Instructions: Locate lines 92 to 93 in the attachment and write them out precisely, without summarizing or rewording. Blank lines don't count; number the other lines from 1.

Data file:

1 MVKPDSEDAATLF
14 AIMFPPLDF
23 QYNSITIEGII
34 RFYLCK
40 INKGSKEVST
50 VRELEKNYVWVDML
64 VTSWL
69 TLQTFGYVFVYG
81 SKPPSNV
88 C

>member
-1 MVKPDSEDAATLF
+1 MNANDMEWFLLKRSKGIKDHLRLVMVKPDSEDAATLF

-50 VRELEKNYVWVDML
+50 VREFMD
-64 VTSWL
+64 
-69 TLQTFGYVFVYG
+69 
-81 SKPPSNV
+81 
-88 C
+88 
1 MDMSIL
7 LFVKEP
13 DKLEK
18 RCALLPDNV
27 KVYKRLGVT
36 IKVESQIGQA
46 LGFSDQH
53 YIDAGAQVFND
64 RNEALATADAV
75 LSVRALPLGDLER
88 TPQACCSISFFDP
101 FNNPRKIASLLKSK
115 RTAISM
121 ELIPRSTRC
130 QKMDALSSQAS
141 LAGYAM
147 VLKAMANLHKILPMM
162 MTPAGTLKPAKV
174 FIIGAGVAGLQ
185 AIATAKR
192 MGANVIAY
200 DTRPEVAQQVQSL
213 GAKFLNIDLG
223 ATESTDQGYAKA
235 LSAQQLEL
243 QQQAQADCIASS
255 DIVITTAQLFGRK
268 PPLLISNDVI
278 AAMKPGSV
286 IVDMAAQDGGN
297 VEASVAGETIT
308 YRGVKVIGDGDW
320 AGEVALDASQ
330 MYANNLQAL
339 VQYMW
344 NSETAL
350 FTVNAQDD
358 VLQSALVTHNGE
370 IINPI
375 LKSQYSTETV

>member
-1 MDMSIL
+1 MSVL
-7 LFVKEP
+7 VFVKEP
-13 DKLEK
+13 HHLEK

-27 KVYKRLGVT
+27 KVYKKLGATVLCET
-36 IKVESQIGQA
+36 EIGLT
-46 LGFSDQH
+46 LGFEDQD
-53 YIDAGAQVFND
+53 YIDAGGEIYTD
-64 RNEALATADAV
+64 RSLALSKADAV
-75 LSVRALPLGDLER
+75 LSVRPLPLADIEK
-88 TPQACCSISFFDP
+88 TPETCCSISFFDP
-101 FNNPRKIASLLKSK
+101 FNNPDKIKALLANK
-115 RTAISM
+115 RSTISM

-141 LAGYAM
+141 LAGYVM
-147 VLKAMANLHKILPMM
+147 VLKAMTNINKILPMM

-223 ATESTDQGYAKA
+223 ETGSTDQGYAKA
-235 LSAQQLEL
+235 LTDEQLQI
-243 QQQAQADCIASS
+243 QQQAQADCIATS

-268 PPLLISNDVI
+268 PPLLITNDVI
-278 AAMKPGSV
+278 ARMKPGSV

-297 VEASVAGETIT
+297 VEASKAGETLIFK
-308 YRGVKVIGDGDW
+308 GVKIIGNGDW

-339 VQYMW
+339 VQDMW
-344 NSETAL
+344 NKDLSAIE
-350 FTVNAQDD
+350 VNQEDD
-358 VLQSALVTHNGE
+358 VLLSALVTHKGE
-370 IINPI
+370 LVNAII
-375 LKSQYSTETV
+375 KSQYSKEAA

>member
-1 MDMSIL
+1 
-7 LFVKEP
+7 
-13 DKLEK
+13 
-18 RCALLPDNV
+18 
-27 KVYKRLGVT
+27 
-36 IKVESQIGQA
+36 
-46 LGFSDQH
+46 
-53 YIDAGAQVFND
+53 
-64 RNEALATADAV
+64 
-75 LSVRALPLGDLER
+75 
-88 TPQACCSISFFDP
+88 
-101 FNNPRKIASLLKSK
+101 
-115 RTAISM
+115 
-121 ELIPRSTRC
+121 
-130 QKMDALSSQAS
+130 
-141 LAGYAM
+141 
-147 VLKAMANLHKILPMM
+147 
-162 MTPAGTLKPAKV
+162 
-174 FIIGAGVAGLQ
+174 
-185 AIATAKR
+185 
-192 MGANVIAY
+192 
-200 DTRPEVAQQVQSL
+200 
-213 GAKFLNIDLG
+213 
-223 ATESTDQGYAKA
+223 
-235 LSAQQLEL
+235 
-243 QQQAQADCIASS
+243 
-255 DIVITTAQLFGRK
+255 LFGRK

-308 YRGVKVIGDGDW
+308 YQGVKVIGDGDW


+147 VLKAMTNINKILPMM

-223 ATESTDQGYAKA